FIRST LOOK - 3T Ventus II Aerobar
article & images by Nick Salazar
Sep 15, 2011
By introducing a tri-only, road-illegal bar, 3T has made a statement of committment. They want to build products for triathletes. And given the heritage of the Ventus, they have a tall order in making its successor. So how did they do?
Well, for the most part, 3T retained the features that made the original Ventus so popular. The bar is very thin, and very long, forming an airfoil well in excess of the UCI's 3-to-1 ratio limit. I'd guess parts of this bar approach 5-to-1 or even 6-to-1. The extensions mount via some pretty minimal clamps that bolt onto the top of the bar. It's how the previous Ventus worked, and how the Speed Concept bar works as well. The internal cable routing is very clean, and drops the cables out at the very back of the bar, right next to the stem. The brake handholds are flat, with no upturn. I happen to like grips this way. The overall aesthetics of the bar are great, just like its predecessor. But this bar isn't a carbon copy - things have changed.
The Ventus Strikes Back
The biggest two changes are first, that the integrated brake levers have been removed. This is a good thing, because it means you can add Di2's fantastic shift-levers. And it appears that the bar has been built with that in mind, because the cable ports on the back are elliptical, with more room than necessary for standard brake housing. It looks big enough to also fit a Di2 shift wire. The flat handholds are a bit short, on account of the bar's forward sweep and deep cross-sections, but it should be big enough to grip with a Di2 lever attached. If you use 3T's own levers though, which sit further backward because they clamp the bar itself, your handgrip may be a bit awkward.
The other major change to the bar is the drop. Normally, a bar with this amount of downsweep wouldn't be considered aggressive, but because the 3T's armcups sit so high above it, the end result is a distance from cups to brake levers that's probably close to 8-9cm at MINIMUM, with no spacers beneath your pads. That's quite a bit, and will leave you very low when you go to grab the brake levers, assuming you're sufficiently low in the armcups. That, I'm not really jazzed about. I wish 3T had produced the bar flat, or at least with less drop than they did. As it is, it's still perfectly rideable, but know what it's going to do if you start going that low, especially if you add spacers beneath your cups.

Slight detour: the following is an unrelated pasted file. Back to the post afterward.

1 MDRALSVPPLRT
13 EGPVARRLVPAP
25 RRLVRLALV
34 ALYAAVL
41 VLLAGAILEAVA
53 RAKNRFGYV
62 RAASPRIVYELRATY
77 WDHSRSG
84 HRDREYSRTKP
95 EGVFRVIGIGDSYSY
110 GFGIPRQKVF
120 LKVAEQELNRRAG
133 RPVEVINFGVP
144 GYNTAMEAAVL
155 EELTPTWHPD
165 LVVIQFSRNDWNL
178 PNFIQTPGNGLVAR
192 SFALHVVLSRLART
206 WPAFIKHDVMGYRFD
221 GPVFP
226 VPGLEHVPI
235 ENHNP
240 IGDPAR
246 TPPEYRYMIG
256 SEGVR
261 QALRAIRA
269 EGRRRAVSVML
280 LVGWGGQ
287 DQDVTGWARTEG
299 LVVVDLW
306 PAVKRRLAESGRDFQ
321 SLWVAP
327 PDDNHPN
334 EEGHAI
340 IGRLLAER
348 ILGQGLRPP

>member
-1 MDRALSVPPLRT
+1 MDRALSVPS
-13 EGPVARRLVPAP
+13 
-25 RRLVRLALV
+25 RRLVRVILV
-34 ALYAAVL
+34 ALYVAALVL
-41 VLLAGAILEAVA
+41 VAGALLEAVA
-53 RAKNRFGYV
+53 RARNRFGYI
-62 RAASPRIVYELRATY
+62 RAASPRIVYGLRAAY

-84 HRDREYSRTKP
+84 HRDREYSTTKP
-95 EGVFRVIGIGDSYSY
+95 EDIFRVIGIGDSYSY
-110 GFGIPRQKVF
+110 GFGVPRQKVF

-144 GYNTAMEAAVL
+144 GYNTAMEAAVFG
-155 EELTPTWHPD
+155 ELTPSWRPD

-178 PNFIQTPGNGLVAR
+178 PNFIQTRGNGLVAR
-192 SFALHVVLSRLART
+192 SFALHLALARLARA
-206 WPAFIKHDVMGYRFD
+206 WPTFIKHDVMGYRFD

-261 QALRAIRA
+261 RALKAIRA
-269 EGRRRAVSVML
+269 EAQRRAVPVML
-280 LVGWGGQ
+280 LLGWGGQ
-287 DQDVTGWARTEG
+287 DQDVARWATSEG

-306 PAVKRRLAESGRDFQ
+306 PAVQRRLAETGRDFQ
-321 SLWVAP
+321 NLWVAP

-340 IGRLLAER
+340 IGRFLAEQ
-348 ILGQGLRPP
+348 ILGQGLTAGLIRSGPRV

And, of course, the bar has an integrated stem, meaning you'd better know that the reach is appropriate for you, or you'll have a very hard time adjusting to your position. But with those provisos aside, the bar is quite a sexy bit of kit. There are some other little updates to shape, and the fact that the bar is now all-carbon, without the aluminum stem clamp of its predecessor.
The fact that 3T made this bar at all means they're dead serious about the tri market. Why? Because you will NEVER see this bar beneath a UCI team. The ruling that came out a couple years ago mandated that all aerobars meet the UCI's rules regarding airfoil ratios, so long, thin bars like this are illegal for a Pro Tour team. So 3T made this bar specifically for triathletes, who can use it in nearly every non-drafting event in the USA. It's an exciting step for the company, and I only hope they keep producing product just for us.
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